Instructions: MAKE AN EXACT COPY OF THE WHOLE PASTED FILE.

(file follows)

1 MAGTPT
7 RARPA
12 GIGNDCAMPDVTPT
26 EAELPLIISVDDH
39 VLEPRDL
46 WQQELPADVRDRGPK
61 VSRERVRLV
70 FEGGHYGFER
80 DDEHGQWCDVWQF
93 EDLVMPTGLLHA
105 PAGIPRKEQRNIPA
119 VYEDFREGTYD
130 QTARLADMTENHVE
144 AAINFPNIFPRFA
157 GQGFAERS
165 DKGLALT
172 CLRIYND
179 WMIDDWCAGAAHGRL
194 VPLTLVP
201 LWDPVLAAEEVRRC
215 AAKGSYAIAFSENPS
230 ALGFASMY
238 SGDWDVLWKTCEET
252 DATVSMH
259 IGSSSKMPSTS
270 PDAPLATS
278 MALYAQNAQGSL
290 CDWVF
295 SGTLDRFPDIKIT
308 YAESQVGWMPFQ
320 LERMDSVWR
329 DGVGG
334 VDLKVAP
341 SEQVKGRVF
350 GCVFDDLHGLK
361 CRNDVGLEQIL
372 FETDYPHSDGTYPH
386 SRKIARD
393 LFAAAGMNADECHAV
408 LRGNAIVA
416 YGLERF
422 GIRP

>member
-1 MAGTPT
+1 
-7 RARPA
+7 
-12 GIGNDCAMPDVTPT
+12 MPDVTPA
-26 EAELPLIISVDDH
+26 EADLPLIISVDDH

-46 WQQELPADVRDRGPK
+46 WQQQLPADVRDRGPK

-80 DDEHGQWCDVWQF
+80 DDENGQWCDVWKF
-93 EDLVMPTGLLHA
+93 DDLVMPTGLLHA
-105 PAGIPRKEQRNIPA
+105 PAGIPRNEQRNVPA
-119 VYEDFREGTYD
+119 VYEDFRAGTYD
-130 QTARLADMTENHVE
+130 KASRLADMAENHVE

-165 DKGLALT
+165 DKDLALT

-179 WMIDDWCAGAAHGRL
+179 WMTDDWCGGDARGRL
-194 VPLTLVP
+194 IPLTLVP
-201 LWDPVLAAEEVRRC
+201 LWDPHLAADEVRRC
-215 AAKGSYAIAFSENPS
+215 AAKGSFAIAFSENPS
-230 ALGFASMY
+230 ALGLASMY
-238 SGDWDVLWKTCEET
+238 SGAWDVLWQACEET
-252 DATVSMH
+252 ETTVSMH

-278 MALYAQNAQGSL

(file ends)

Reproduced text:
1 MAGTPT
7 RARPA
12 GIGNDCAMPDVTPT
26 EAELPLIISVDDH
39 VLEPRDL
46 WQQELPADVRDRGPK
61 VSRERVRLV
70 FEGGHYGFER
80 DDEHGQWCDVWQF
93 EDLVMPTGLLHA
105 PAGIPRKEQRNIPA
119 VYEDFREGTYD
130 QTARLADMTENHVE
144 AAINFPNIFPRFA
157 GQGFAERS
165 DKGLALT
172 CLRIYND
179 WMIDDWCAGAAHGRL
194 VPLTLVP
201 LWDPVLAAEEVRRC
215 AAKGSYAIAFSENPS
230 ALGFASMY
238 SGDWDVLWKTCEET
252 DATVSMH
259 IGSSSKMPSTS
270 PDAPLATS
278 MALYAQNAQGSL
290 CDWVF
295 SGTLDRFPDIKIT
308 YAESQVGWMPFQ
320 LERMDSVWR
329 DGVGG
334 VDLKVAP
341 SEQVKGRVF
350 GCVFDDLHGLK
361 CRNDVGLEQIL
372 FETDYPHSDGTYPH
386 SRKIARD
393 LFAAAGMNADECHAV
408 LRGNAIVA
416 YGLERF
422 GIRP

>member
-1 MAGTPT
+1 
-7 RARPA
+7 
-12 GIGNDCAMPDVTPT
+12 MPDVTPA
-26 EAELPLIISVDDH
+26 EADLPLIISVDDH

-46 WQQELPADVRDRGPK
+46 WQQQLPADVRDRGPK

-80 DDEHGQWCDVWQF
+80 DDENGQWCDVWKF
-93 EDLVMPTGLLHA
+93 DDLVMPTGLLHA
-105 PAGIPRKEQRNIPA
+105 PAGIPRNEQRNVPA
-119 VYEDFREGTYD
+119 VYEDFRAGTYD
-130 QTARLADMTENHVE
+130 KASRLADMAENHVE

-165 DKGLALT
+165 DKDLALT

-179 WMIDDWCAGAAHGRL
+179 WMTDDWCGGDARGRL
-194 VPLTLVP
+194 IPLTLVP
-201 LWDPVLAAEEVRRC
+201 LWDPHLAADEVRRC
-215 AAKGSYAIAFSENPS
+215 AAKGSFAIAFSENPS
-230 ALGFASMY
+230 ALGLASMY
-238 SGDWDVLWKTCEET
+238 SGAWDVLWQACEET
-252 DATVSMH
+252 ETTVSMH

-278 MALYAQNAQGSL